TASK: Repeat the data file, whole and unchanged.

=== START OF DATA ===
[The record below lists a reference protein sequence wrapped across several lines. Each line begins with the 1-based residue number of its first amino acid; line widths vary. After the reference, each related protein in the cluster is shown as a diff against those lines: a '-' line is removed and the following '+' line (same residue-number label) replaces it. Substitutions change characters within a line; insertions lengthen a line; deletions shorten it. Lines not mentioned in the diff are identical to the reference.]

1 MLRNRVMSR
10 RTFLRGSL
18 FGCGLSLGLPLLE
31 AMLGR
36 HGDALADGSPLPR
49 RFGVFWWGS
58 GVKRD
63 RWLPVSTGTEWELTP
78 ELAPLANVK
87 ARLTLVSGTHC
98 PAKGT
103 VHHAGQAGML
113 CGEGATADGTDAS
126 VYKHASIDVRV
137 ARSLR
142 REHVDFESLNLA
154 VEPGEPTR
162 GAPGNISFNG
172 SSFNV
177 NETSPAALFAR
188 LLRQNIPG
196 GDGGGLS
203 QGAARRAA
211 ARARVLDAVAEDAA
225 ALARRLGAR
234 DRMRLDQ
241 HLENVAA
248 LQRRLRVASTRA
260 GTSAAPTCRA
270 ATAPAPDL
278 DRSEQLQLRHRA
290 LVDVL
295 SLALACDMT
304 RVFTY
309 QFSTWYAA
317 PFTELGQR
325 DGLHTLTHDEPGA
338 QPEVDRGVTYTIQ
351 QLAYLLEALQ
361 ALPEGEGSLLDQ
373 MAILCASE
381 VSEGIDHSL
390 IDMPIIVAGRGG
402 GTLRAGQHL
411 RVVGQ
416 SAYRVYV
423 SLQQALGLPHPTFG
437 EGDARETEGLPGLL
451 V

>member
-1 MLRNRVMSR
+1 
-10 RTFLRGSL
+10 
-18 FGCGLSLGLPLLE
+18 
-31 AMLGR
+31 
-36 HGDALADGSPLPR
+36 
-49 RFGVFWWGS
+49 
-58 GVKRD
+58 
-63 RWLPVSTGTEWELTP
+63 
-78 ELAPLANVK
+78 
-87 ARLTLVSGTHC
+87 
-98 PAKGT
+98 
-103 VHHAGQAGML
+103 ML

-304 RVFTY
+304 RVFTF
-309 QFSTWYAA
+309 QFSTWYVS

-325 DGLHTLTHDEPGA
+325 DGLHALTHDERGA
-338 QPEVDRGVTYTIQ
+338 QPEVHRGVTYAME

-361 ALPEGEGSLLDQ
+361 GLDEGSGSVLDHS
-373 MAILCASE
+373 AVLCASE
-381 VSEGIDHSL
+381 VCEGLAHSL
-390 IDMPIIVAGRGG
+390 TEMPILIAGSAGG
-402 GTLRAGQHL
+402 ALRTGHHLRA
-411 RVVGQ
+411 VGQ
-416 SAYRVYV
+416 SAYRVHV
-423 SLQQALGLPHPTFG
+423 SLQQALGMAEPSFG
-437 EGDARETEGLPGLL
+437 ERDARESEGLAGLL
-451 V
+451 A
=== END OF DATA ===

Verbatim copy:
[The record below lists a reference protein sequence wrapped across several lines. Each line begins with the 1-based residue number of its first amino acid; line widths vary. After the reference, each related protein in the cluster is shown as a diff against those lines: a '-' line is removed and the following '+' line (same residue-number label) replaces it. Substitutions change characters within a line; insertions lengthen a line; deletions shorten it. Lines not mentioned in the diff are identical to the reference.]

1 MLRNRVMSR
10 RTFLRGSL
18 FGCGLSLGLPLLE
31 AMLGR
36 HGDALADGSPLPR
49 RFGVFWWGS
58 GVKRD
63 RWLPVSTGTEWELTP
78 ELAPLANVK
87 ARLTLVSGTHC
98 PAKGT
103 VHHAGQAGML
113 CGEGATADGTDAS
126 VYKHASIDVRV
137 ARSLR
142 REHVDFESLNLA
154 VEPGEPTR
162 GAPGNISFNG
172 SSFNV
177 NETSPAALFAR
188 LLRQNIPG
196 GDGGGLS
203 QGAARRAA
211 ARARVLDAVAEDAA
225 ALARRLGAR
234 DRMRLDQ
241 HLENVAA
248 LQRRLRVASTRA
260 GTSAAPTCRA
270 ATAPAPDL
278 DRSEQLQLRHRA
290 LVDVL
295 SLALACDMT
304 RVFTY
309 QFSTWYAA
317 PFTELGQR
325 DGLHTLTHDEPGA
338 QPEVDRGVTYTIQ
351 QLAYLLEALQ
361 ALPEGEGSLLDQ
373 MAILCASE
381 VSEGIDHSL
390 IDMPIIVAGRGG
402 GTLRAGQHL
411 RVVGQ
416 SAYRVYV
423 SLQQALGLPHPTFG
437 EGDARETEGLPGLL
451 V

>member
-1 MLRNRVMSR
+1 
-10 RTFLRGSL
+10 
-18 FGCGLSLGLPLLE
+18 
-31 AMLGR
+31 
-36 HGDALADGSPLPR
+36 
-49 RFGVFWWGS
+49 
-58 GVKRD
+58 
-63 RWLPVSTGTEWELTP
+63 
-78 ELAPLANVK
+78 
-87 ARLTLVSGTHC
+87 
-98 PAKGT
+98 
-103 VHHAGQAGML
+103 ML

-304 RVFTY
+304 RVFTF
-309 QFSTWYAA
+309 QFSTWYVS

-325 DGLHTLTHDEPGA
+325 DGLHALTHDERGA
-338 QPEVDRGVTYTIQ
+338 QPEVHRGVTYAME

-361 ALPEGEGSLLDQ
+361 GLDEGSGSVLDHS
-373 MAILCASE
+373 AVLCASE
-381 VSEGIDHSL
+381 VCEGLAHSL
-390 IDMPIIVAGRGG
+390 TEMPILIAGSAGG
-402 GTLRAGQHL
+402 ALRTGHHLRA
-411 RVVGQ
+411 VGQ
-416 SAYRVYV
+416 SAYRVHV
-423 SLQQALGLPHPTFG
+423 SLQQALGMAEPSFG
-437 EGDARETEGLPGLL
+437 ERDARESEGLAGLL
-451 V
+451 A